Seen in this light, the work of Qwstion comes at the end of a continuum that has permeated the design field in the last decade. But within the nominees of this year’s Swiss Design Awards, other approaches about. Take for example the work of designer Julie Richoz, who in a series of residencies generated diverse outcomes that attest to an intense learning process with craftspeople from four different parts of the world, from France to Mexico via Taiwan. “All projects, yet initiated upon differents invitations, are sharing a specific context within which they were formulated,” Richoz points out. “A context of small production with local roots, a context of exploration and actualisation of traditional crafts, and of typologies that have accompanied humankind for centuries.” According to the designer, the objects — varying from expertly woven carpets to impeccably lacquered small objects — not only attest to the rich knowledge exchanges she had with the craftsmen, but also serve “to celebrate the most beautiful role objects carry in society: the means of communication between humans, through times and cultures.”
Richoz’s work highlights these craftspeople, bringing them to the front row and underlining their expertise and craft. In her work, the designer is part of a complex web of exchanges, learning as much (if not more) from the craftsperson than the other way around. In highlighting the knowledge and skills of others, Richoz is not alone. In a more poetic and oneiric way, the work of photographers Solène Gün and Yann Gross & Arguiñe Escandon does exactly the same, be it with a young Turkish community in the peripheries of Paris and Berlin, or with a multidimensional ethnographic exploration titled The Holes of the Tree. Conversely, the work of designer Iskander Guetta uses a very different type of social engagement as a driver.
“Projects such as these talk use ingrained ways of making and traditional design typologies to generate alternatives and possibilities, creating more complexity in times that are already convoluted.”
Looking at the typology of the nuclear shelter and its usage in Switzerland, mostly, as home to migrants and homeless people, Guetta drives a political point home in a skillfully crafted and sleek set of products. Titled Abri +, the project presents a set of objects — a lamp, a small bag, a curtain and some hooks — that seek to allow a customization and interaction with the limited space of the nuclear shelter bunk bed that allows for more privacy and a better sense of space. “This project tries to answer to an obvious necessity in a very standardised surrounding,” Guetta says. “It helps welcome the most needy people in a more human way.” Using simple devices, Guetta creates a simple and private environment, while creating awareness around the very real need — in Switzerland and elsewhere — to welcome others in a way that makes them feel welcome.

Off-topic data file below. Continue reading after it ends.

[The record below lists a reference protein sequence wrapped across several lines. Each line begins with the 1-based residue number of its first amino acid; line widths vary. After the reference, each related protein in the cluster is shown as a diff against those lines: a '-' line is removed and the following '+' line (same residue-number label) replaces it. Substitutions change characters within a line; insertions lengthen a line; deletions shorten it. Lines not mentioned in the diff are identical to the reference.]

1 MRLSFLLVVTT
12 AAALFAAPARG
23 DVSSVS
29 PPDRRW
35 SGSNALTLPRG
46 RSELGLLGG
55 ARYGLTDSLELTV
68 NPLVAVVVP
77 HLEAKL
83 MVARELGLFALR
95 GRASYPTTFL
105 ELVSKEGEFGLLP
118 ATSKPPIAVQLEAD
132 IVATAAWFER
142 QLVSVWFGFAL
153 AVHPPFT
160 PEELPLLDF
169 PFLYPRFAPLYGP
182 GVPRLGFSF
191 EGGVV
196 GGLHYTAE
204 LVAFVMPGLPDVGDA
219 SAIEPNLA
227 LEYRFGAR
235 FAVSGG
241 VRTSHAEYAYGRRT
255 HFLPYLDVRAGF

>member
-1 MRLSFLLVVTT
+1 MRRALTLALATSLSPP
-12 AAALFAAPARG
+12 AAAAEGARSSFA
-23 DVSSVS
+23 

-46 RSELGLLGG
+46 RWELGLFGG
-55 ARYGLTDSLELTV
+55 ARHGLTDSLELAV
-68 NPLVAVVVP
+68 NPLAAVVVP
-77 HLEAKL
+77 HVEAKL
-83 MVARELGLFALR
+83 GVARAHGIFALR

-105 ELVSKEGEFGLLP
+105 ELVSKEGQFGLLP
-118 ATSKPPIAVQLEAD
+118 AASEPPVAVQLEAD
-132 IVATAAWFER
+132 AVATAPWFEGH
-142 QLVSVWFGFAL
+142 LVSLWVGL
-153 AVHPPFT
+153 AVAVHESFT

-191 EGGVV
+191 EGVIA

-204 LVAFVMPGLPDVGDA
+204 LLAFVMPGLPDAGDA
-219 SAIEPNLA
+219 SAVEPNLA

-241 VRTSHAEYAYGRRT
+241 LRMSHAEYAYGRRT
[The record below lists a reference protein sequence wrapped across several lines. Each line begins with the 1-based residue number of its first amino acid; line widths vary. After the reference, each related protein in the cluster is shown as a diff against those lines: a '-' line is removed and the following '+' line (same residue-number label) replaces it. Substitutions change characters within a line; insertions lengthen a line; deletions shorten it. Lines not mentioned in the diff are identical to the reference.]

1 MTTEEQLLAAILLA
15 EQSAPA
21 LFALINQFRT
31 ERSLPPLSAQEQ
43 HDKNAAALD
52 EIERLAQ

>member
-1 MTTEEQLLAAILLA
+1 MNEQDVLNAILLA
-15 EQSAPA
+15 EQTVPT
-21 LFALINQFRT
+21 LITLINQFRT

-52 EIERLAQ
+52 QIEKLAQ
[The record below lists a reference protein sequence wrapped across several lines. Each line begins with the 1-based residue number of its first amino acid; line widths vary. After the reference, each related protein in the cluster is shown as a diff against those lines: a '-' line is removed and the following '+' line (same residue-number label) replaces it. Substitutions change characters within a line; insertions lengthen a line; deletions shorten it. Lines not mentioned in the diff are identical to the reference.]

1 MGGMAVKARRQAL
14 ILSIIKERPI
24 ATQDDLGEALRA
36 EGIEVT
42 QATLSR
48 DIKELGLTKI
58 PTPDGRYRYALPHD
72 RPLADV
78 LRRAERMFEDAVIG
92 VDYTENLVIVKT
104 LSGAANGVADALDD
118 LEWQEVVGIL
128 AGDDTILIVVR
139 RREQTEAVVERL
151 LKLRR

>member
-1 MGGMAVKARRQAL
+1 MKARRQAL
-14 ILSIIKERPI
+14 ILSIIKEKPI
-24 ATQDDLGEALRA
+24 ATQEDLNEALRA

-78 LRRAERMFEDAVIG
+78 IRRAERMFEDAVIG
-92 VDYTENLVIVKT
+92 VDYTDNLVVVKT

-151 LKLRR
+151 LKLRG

Projects such as these talk use ingrained ways of making and traditional design typologies to generate alternatives and possibilities, creating more complexity in times that are already convoluted. These projects go beyond the somewhat simplistic rhetoric of simple problem-solving in design, and are much more attuned to the contemporary. Nevertheless, their narratives are non-linear, which makes them harder to communicate. Contemporary narratives around design are still, in their majority, quite simple: they focus on formal details, crisp renderings, good product shots and sound bites that are easy to understand, process and regurgitate over countless blog posts, tweets, Facebook updates and listicles. This same clear reasoning, in a mid-century, post-war, Modernist context, allowed New York’s Museum of Modern Art to educate its audiences with the effectively titled ‘Good Design’ exhibition series (1950–55), showcasing the best of industrial products in semi-annual displays. In a similar way, it allowed IKEA to flat-pack and disseminate their particular philosophy for living around the globe. And, on another scale, the same linear narrative channels funds for utopian design projects such as John Habraken’s Heineken-supported WOBO bottle/brick.
“If design wants to grow and expand, and to be able to face those same problems, then it is not only the discipline that has to change, but also all the machine that feeds from it and depends upon it.”
As the field of design slowly breaks free from the industrial mindset that generated it, it also needs to find a new space and context. In the contemporary post-industrial Western world, it becomes clear that the simplistic narrative that could be applied to the ergonomics of a chair or the hinge of a door can no longer be applied to the kind of problems design ad designers are actively seeking to tackle. But if design wants to grow and expand, and to be able to face those same problems, then it is not only the discipline that has to change, but also all the machine that feeds from it and depends upon it — designers, studios, museums, companies, schools, research centers and so on. And with this understanding we will be able to shift boundaries and widen our scope of action, illuminating alternatives for this field, and allowing things to grow for themselves.
Vera Sacchetti (1983) is a design critic and curator, co-curator of TEOK Basel and co-founder of the editorial consultancy Superscript. She serves in a variety of curatorial, research and editorial roles, most recently as one half of the curatorial initiative Foreign Legion and associate curator of the 4th Istanbul Design Biennial — A School of Schools. Her writing has appeared in Disegno, Metropolis and The Avery Review, among others.